The generation of an acoustic signal by means of voltage pulses (f = 15 kHz) applied to the electrodes of a barrier-discharge excilamp based on a Xe/Cl 2 = (50-500)/1 mixture kept at a pressure of 5-500 Torr is studied. It is shown that, from the time variation of the acoustic signal intensity, one can judge the time instant the excilamp starts operating in a steady mode. Optimal (in power and efficiency) operating conditions of the excilamp are found (Xe/Cl 2 = 240/1, p = 98 Torr, η ≈ 9.5%). It is experimentally demonstrated that the discharge energy at a low pressure is spent largely on heating the gas. This is indicative of the volume heat release and volume glow discharge (as the pressure grows, the efficiency of this source of energy consumption drops and more and more energy is spent on acoustic vibration excitation). Under higher pressures, the Fourier spectrum of the acoustic signal becomes richer, the intensity of the spectrum rises, and the dispersion of the signal grows. At very high pressures, the intensity of the acoustic signal drops to a level corresponding to the natural vibrations of the excilamp envelope without the discharge (when the discharge is quenched, the Fourier spectrum of the signal becomes depleted and contains only harmonics corresponding to the carrier frequency of voltage pulses from the power source).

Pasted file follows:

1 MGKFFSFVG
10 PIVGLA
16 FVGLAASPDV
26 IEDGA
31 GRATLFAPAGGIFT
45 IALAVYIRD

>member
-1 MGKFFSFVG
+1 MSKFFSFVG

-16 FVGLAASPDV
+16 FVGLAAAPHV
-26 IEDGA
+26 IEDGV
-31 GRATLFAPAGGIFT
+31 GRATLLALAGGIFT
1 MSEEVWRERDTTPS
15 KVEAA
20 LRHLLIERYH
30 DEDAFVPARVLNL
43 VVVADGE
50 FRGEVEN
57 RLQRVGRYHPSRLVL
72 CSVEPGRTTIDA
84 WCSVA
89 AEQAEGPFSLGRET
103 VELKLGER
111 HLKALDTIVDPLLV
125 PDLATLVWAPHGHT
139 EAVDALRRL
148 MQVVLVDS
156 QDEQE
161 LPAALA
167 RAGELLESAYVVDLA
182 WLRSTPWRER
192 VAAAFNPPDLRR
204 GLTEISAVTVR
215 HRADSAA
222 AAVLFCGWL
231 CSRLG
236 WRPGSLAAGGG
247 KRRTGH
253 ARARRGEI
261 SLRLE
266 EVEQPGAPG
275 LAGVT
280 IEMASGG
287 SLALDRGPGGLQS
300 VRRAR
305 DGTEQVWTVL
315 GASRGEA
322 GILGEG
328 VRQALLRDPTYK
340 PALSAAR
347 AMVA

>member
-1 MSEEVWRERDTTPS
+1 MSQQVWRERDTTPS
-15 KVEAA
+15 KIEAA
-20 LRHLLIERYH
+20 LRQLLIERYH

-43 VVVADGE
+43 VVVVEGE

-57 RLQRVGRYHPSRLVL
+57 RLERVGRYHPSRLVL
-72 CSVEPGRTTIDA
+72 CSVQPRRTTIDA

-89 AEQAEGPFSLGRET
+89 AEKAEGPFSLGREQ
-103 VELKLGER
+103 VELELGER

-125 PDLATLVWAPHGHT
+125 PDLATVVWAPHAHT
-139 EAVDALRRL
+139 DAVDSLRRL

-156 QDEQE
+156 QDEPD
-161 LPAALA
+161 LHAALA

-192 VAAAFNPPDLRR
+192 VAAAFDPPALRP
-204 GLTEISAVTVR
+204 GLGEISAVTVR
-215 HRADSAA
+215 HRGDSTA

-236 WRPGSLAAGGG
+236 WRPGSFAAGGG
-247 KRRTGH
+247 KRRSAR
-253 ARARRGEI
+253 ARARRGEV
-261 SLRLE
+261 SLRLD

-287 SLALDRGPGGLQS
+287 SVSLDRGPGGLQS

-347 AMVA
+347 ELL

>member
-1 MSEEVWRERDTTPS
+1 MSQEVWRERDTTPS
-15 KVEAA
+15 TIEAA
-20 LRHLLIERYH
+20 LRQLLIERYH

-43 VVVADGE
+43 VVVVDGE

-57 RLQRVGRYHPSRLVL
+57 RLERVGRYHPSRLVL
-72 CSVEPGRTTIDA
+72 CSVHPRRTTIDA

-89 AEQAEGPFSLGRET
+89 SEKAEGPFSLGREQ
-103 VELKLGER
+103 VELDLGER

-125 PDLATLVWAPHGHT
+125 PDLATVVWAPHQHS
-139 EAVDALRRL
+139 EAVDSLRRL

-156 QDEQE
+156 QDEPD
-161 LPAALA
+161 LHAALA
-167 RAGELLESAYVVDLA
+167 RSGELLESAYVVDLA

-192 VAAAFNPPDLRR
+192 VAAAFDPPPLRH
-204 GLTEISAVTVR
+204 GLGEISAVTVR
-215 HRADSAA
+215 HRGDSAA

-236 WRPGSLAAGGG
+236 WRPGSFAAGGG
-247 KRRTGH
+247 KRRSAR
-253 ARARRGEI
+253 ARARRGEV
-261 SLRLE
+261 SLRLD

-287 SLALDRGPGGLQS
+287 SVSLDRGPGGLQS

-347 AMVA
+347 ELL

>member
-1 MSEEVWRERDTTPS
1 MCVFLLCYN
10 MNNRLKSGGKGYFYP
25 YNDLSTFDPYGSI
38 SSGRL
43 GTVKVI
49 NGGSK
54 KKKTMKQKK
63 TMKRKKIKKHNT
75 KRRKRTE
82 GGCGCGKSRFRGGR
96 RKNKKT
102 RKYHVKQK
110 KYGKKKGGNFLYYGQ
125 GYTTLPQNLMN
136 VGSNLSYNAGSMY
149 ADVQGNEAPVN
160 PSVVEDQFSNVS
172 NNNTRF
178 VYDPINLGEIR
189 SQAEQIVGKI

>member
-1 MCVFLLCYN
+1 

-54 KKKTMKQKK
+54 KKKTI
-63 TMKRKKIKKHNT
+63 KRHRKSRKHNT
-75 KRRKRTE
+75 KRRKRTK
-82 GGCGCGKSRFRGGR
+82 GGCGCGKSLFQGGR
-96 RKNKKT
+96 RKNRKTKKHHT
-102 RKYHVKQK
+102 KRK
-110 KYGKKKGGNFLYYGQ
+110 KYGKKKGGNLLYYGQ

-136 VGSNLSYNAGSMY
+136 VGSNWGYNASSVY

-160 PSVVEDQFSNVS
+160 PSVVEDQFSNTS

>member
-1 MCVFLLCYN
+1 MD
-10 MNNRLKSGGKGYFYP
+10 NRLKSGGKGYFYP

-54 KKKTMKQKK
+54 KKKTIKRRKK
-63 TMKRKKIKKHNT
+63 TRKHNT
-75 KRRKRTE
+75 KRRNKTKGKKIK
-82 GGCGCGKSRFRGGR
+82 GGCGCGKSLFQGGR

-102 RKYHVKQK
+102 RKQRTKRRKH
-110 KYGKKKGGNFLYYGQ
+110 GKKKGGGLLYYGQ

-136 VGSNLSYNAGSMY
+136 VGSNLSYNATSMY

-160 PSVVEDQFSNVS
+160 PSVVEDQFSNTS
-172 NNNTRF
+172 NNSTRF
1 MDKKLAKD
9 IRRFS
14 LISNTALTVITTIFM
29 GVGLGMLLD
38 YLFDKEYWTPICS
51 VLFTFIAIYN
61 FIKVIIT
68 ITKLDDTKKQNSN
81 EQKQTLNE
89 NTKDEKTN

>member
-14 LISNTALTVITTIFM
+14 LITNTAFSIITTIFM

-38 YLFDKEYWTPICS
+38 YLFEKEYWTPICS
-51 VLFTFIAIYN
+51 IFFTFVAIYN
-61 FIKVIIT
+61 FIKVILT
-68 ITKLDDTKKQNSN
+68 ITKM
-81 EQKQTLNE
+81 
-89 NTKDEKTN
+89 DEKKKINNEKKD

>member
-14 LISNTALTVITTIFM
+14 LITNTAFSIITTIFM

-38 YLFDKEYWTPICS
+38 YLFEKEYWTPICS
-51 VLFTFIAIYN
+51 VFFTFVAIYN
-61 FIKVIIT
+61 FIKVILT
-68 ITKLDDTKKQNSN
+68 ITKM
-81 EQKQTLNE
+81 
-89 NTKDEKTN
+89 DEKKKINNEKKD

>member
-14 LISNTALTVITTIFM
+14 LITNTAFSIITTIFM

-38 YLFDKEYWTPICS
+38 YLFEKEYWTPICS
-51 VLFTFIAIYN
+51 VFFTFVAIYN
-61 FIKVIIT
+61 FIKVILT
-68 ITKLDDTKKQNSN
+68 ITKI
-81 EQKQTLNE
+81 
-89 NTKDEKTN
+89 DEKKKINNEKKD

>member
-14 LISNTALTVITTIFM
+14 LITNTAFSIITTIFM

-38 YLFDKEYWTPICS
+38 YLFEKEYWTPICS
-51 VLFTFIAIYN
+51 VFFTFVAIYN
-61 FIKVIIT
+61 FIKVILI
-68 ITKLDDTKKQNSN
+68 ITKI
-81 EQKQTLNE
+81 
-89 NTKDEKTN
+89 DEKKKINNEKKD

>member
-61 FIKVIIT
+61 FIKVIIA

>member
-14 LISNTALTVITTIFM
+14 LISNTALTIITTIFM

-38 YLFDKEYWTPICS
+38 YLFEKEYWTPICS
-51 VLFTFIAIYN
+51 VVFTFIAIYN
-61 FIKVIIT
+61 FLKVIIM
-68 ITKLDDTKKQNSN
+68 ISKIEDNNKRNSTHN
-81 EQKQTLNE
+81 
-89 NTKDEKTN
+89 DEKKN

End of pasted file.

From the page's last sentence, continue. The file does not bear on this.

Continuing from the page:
ASJC Scopus subject areas
- Physics and Astronomy (miscellaneous)